Czech anti-Roma demonstrators clash with police
|Publication Date||19 November 2008|
|Cite as||Amnesty International, Czech anti-Roma demonstrators clash with police, 19 November 2008, available at: http://www.refworld.org/docid/49267afec.html [accessed 2 June 2015]|
|Disclaimer||This is not a UNHCR publication. UNHCR is not responsible for, nor does it necessarily endorse, its content. Any views expressed are solely those of the author or publisher and do not necessarily reflect those of UNHCR, the United Nations or its Member States.|
About 500 demonstrators linked to the far right Czech Workers Party clashed with police on 17 November, when they tried to attack a Roma community in the town of Litvinov, in the northern Czech Republic.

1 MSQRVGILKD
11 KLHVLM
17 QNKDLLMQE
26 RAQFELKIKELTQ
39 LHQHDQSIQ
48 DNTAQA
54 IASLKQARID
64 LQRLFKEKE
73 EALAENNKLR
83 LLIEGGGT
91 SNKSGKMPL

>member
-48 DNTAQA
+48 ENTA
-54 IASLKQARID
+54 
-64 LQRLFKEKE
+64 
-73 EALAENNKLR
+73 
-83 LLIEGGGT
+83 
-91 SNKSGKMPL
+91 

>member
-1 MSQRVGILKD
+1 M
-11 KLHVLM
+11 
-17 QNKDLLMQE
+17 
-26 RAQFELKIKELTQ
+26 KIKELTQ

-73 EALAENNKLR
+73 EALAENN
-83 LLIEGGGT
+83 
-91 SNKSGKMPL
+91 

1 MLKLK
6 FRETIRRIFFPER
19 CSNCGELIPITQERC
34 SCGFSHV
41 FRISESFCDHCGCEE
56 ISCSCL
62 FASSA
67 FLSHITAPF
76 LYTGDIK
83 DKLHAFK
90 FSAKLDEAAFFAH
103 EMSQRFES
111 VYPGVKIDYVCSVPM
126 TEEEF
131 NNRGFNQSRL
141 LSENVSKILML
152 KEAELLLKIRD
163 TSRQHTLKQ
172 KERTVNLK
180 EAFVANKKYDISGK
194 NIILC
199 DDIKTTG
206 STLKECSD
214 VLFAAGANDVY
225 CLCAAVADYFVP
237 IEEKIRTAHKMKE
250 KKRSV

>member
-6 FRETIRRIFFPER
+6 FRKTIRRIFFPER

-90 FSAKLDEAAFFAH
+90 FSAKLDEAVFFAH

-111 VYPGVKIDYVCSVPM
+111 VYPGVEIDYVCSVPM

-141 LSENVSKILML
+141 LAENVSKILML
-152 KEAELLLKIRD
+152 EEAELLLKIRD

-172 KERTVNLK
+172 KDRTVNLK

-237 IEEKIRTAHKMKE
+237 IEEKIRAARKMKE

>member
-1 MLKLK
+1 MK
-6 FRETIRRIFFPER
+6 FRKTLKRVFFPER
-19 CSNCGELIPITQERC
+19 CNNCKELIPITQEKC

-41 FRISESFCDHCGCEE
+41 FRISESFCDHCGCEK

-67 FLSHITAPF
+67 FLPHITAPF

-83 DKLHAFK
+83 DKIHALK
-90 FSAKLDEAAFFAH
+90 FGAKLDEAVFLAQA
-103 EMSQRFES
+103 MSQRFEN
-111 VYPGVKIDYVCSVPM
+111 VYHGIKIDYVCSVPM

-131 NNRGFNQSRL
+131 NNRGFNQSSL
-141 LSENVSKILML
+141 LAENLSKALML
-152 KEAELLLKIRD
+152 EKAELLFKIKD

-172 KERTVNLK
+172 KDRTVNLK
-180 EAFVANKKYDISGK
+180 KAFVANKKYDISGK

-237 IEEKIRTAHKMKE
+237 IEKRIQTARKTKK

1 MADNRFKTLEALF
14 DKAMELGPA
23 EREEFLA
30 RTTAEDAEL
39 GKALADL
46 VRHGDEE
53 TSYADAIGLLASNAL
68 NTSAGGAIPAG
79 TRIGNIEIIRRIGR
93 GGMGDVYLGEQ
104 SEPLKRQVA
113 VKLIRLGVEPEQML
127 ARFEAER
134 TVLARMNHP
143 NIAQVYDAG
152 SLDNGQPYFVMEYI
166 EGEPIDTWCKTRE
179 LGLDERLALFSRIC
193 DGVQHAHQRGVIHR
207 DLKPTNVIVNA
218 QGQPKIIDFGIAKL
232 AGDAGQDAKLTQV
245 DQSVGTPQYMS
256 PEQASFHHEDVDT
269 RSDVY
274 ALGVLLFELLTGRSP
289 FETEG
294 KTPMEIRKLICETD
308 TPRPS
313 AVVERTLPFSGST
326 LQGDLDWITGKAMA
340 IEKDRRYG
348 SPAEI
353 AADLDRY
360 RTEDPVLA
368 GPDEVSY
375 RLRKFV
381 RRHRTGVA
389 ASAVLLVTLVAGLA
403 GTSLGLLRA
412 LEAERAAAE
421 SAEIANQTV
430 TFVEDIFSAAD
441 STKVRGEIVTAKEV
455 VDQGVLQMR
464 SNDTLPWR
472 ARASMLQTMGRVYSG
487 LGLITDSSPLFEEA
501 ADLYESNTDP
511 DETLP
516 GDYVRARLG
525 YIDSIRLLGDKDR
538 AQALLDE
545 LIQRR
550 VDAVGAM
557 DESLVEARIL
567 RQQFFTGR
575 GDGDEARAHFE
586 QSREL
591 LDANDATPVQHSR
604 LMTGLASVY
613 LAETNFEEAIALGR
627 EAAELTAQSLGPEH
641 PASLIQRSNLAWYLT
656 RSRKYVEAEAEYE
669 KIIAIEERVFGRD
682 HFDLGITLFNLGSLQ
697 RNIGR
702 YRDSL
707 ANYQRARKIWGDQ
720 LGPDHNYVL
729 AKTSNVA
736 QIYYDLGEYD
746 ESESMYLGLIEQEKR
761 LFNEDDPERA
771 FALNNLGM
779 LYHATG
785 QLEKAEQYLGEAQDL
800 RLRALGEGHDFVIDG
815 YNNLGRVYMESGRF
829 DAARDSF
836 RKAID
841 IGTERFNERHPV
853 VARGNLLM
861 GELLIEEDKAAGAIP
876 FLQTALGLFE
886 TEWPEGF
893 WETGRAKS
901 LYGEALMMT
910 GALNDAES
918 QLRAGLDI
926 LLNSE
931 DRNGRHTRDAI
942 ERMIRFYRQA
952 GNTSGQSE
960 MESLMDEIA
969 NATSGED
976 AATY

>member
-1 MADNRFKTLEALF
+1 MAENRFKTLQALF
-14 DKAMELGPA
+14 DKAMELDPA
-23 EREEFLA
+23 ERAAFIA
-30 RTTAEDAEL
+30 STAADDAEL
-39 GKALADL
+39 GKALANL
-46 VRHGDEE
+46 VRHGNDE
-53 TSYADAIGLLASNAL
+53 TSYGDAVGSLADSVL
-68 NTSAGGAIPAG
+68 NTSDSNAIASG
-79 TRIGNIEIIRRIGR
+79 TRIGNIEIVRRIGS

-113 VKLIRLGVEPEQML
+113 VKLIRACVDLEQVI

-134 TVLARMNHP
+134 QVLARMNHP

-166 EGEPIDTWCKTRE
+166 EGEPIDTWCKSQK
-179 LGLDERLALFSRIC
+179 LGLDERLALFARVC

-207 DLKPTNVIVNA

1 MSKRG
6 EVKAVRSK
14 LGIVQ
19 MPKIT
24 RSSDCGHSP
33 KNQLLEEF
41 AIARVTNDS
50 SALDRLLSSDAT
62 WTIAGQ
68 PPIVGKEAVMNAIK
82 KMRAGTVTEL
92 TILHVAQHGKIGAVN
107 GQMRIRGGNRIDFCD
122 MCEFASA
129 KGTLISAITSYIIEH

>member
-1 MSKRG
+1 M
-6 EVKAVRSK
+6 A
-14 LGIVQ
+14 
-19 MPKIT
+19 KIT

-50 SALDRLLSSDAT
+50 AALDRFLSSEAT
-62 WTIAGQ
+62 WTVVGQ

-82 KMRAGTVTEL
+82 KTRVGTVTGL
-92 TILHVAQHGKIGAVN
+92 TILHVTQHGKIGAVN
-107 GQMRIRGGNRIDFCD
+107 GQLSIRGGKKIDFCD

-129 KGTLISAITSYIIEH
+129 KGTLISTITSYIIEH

After a rally in the town, demonstrators armed with stones, firecrackers and petrol bombs, chanted anti-Roma slogans and tried to march on the mainly Roma neighbourhood of the town.
According to media reports, up to 12 people were arrested. At least 14 people were injured seven police and seven demonstrators.
According to reports, the Czech Workers Party had previously tried to organize a similar demonstration against the Romani community in Litvínov, on 18 October, but it was banned by the town's mayor.
Amnesty International called on the authorities of the Czech Republic to put an immediate end to the increasing verbal and physical attacks against the Roma community by far right groups.
"Hate speech and racist attacks are unacceptable and illegal. Czech politicians and the government must strongly condemn such behaviour against any section of Czech society," said David Diaz-Jogeix, Europe and Central Asia Deputy Programme Director at Amnesty International.